Workout of the Day

Stop It With The Juice Already


It’s time we stop it with the juice-craziness delusion.

It’s common knowledge that soda is an unhealthy beverage choice, yet somehow juice (erroneously) gets a pass. Perhaps it’s the tremendously effective marketing tactics that juice-makers have used, perhaps it’s the beverage’s proximity to real fruit that fools us. Regardless, it’s not doing us any favors.

Consider that a 12 ounce glass of apple juice contains as much sugar as a can of Coke. A glass of orange juice contains only about ⅓ less sugar than a can of Coke, and a glass of grape juice actually contains about ⅓ more sugar than Coke. (Scary statistics time: America consumes an average of 6.6 gallons of juice, per capita, per year; that would equal over 2300 grams of sugar per year in juice alone.)

“But isn’t it better because it’s natural?”

While natural sources, on average, are better than their highly-refined alternatives when it comes to diet, it’s a logical fallacy (the “appeal to nature fallacy”) to assume that just because it is natural, it must be healthy. A glass of juice may be a better choice than a can of Coke, but only by a small margin. Add the fact that juice is commonly touted as a healthy food choice, and thus more likely to be consumed regularly and in higher quantities than soda (with its ubiquitous bad reputation), and I’m not so sure juice is a better choice after all. Juice does have the added appeal of vitamins, but I’m willing to bet you wouldn’t choose to take a multivitamin if it meant taking in 35 grams of sugar every time you swallowed that pill. That’s like calling the spray can Easy Cheese a health food because it has a few grams of protein in each serving. There are better ways.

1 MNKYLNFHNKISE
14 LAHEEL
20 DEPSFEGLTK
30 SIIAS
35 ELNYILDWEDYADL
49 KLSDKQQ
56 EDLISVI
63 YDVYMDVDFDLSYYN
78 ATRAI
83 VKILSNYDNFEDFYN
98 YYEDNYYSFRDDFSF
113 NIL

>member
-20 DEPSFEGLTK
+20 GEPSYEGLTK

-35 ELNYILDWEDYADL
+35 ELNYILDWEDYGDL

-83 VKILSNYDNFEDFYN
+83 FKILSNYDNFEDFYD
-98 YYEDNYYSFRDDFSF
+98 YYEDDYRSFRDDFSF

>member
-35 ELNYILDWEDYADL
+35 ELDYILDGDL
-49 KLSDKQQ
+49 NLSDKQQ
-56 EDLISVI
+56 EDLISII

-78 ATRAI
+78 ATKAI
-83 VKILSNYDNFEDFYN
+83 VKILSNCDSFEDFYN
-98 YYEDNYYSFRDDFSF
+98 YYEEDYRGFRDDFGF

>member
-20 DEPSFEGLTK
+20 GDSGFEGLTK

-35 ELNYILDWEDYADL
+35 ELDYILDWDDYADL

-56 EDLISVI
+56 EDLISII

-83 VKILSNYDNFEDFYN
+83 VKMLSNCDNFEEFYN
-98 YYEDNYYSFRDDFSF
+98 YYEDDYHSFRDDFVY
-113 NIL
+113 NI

The “natural” argument also forgets that the very nature of juice is to serve a natural thing (fruit) in a very unnatural way (concentrated, liquid, solids and fibers removed, and often pasteurized). It would take two full apples to get the same amount of sugar in one glass of apple juice, and along the way you’d pick up 9 grams of fiber and a larger mass for your stomach to digest. While it would be easy to chug down, say, 24 ounces of apple juice, you would be hard pressed to put away four apples in a matter of minutes and not feel full. Though the sources are the same, the sugar in a complete apple will be digested (and consumed) very differently than the sugar in a glass of apple juice.

When it comes down to it, consuming your food as a liquid, and particularly as a liquid that’s packed with sugar, is not the best way to treat your body if you’re interested in metabolic health, maintaining a healthy body composition, reducing your risk of diabetes, or avoiding sugar for a host of other reasons. While whole fruit consumption is associated with things like lower body weight and lower risk of diabetes, fruit juice consumption is associated with the opposite.

I’ll leave it at this: I love a good glass of fruit juice. And usually, the more sugary the fruit, the better it tastes. But I won’t be fooling myself into thinking I’m not indulging when I do opt for juice. Let’s call it what it is: a dessert with side perks.

- PS


  • 10 rounds, every 90s:

    • 100m sprint

*record slowest


  • 100 single leg banded hamstring curls